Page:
Grace Purcell Interview: Part 1

(Paul Rogers) Grace, Reflections On Lives Lost is a non-fiction book. The events depicted actually happened to you, and, of course Nelson. To protect your privacy, Grace is a pseudonym. How about the other characters who appear in the story? Did you change their names, too?

(Grace Purcell) Actually all of the characters in the book are pseudonyms. This story was started by Nelson who hoped to share it one day in order to help other people suffering from depression. After he died, I wanted to finish what he started but was concerned that some people involved would prefer to maintain their privacy and keep identities confidential. For that reason, all names in the book were changed.

(PJR) How did the project come about?

(GP) As I mentioned, the book was actually started by Nelson and it was his dream to publish it. He died before his dream could be realized so I felt it was something I wanted to do in order to honour his memory. I actually began writing my part of the story only weeks after Nelson died. It allowed me to express my emotions which were raw and encompassing. In the end, the book was a healing process for me that allowed me to start to cope with and understand my loss in some ways.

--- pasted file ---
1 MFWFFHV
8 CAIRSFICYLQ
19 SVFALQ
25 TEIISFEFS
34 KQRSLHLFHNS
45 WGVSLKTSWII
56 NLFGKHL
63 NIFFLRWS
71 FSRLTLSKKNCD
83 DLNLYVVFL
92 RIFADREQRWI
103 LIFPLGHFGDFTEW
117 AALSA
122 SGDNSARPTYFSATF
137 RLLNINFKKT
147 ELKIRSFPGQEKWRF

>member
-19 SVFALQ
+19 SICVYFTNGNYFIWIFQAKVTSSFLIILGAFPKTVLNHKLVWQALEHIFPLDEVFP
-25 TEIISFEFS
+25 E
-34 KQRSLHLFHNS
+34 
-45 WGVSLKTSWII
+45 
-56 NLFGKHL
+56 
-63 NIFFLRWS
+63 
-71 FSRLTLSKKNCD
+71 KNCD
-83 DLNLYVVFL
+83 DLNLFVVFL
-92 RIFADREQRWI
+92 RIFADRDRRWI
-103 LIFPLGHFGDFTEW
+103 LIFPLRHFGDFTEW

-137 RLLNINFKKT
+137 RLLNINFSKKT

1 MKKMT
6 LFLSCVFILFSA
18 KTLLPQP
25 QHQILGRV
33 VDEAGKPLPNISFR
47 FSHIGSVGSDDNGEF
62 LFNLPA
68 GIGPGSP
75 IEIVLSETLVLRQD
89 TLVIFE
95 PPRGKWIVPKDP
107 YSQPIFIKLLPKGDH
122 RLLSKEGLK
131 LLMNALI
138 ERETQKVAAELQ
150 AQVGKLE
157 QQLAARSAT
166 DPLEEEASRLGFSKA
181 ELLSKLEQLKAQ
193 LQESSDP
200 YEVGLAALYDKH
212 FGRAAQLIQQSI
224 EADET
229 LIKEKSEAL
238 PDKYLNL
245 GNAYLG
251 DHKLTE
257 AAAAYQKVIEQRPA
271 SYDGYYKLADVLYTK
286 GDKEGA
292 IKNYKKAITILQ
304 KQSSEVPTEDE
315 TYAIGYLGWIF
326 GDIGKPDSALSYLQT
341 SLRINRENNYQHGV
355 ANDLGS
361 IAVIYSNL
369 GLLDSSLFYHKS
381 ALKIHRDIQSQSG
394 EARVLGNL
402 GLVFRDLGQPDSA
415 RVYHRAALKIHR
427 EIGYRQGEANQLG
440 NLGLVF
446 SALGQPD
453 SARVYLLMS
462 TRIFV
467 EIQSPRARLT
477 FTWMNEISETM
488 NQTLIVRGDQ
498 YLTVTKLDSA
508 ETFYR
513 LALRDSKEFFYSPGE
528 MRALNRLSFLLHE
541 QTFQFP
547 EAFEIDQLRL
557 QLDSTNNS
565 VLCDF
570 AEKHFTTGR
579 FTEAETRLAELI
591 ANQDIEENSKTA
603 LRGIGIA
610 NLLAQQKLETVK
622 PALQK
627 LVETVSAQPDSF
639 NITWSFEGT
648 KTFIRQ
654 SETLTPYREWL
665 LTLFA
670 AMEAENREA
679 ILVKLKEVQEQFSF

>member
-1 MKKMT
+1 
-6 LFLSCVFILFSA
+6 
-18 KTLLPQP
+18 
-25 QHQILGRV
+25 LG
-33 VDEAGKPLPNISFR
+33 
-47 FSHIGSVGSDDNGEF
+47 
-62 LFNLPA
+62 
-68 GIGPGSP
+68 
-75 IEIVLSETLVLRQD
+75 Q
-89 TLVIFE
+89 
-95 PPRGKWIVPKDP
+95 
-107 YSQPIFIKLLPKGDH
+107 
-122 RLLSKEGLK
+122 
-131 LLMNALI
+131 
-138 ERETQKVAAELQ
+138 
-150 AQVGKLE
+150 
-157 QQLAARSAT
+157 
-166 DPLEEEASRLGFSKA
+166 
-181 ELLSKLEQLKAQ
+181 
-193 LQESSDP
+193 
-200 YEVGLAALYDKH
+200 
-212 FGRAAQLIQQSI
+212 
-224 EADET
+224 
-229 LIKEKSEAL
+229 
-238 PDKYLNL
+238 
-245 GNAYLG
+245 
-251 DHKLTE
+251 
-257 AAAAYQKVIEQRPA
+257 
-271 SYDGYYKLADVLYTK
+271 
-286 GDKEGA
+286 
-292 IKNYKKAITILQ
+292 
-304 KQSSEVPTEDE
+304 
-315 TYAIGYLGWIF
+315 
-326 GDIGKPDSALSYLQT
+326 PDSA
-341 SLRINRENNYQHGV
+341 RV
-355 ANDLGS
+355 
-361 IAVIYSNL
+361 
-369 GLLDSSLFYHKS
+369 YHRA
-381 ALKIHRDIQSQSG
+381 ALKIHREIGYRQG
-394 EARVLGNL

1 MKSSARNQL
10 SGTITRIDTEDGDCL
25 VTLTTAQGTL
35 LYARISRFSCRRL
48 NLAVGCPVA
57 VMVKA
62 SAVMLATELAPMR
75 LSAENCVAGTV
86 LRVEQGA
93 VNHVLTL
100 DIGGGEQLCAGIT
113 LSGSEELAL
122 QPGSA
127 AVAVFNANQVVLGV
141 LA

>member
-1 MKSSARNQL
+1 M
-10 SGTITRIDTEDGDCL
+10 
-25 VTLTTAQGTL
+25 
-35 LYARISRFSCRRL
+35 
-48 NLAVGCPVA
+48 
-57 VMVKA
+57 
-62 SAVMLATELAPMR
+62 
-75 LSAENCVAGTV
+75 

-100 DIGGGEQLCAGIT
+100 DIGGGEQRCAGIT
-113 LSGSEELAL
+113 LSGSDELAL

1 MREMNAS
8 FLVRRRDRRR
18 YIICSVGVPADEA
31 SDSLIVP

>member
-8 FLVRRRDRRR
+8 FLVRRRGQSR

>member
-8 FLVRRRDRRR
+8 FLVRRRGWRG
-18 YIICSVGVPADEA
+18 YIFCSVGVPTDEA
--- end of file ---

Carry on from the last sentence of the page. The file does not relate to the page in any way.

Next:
(PJR) So, when did you realise that you had to finish what Nelson had started?

(GP) I actually realized this within a few weeks of Nelson’s death and started working on the story right away. Over the next year, I worked on editing and making changes as needed to the story. However, after the story was completed I put it aside for a year before publishing it. I think I needed time to come to terms with publicly sharing a story that was so devastating to me.

(PJR) Was it difficult to go back over such painful memories?

(GP) When I initially wrote the book I think I was still in shock and hadn’t fully accepted Nelson’s death. The book was cathartic and helped me cope by giving me a purpose. A year later, after I had put the book aside, I began to complete the final steps and read it a few more times before publishing it. At that time, it was difficult to rehash the painful details of Nelson’s death. I found myself feeling overwhelmed with emotions again and realized this book was one of my last tangible ties to Nelson. It was difficult to finally let go.

You can read the final part of Grace’s interview next week. Her book is available in various formats on the The Book Rack.

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